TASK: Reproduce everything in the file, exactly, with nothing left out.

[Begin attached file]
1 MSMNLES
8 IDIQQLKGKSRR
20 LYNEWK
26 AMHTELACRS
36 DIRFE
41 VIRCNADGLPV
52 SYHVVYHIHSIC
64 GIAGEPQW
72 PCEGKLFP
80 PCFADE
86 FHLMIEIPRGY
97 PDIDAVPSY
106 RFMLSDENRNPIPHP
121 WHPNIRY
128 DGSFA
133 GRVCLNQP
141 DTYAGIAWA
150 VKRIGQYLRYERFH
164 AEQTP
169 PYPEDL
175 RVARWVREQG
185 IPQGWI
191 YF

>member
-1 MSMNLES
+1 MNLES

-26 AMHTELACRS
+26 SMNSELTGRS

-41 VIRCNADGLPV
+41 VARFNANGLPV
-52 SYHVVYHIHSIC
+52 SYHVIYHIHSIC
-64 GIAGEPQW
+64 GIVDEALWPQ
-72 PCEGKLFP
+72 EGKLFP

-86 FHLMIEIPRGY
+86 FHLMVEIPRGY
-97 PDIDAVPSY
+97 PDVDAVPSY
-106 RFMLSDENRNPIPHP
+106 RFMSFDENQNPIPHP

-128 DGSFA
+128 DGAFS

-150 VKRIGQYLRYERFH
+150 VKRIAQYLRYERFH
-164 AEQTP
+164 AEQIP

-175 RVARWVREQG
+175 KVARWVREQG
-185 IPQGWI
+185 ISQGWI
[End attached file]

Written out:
1 MSMNLES
8 IDIQQLKGKSRR
20 LYNEWK
26 AMHTELACRS
36 DIRFE
41 VIRCNADGLPV
52 SYHVVYHIHSIC
64 GIAGEPQW
72 PCEGKLFP
80 PCFADE
86 FHLMIEIPRGY
97 PDIDAVPSY
106 RFMLSDENRNPIPHP
121 WHPNIRY
128 DGSFA
133 GRVCLNQP
141 DTYAGIAWA
150 VKRIGQYLRYERFH
164 AEQTP
169 PYPEDL
175 RVARWVREQG
185 IPQGWI
191 YF

>member
-1 MSMNLES
+1 MNLES

-26 AMHTELACRS
+26 SMNSELTGRS

-41 VIRCNADGLPV
+41 VARFNANGLPV
-52 SYHVVYHIHSIC
+52 SYHVIYHIHSIC
-64 GIAGEPQW
+64 GIVDEALWPQ
-72 PCEGKLFP
+72 EGKLFP

-86 FHLMIEIPRGY
+86 FHLMVEIPRGY
-97 PDIDAVPSY
+97 PDVDAVPSY
-106 RFMLSDENRNPIPHP
+106 RFMSFDENQNPIPHP

-128 DGSFA
+128 DGAFS

-150 VKRIGQYLRYERFH
+150 VKRIAQYLRYERFH
-164 AEQTP
+164 AEQIP

-175 RVARWVREQG
+175 KVARWVREQG
-185 IPQGWI
+185 ISQGWI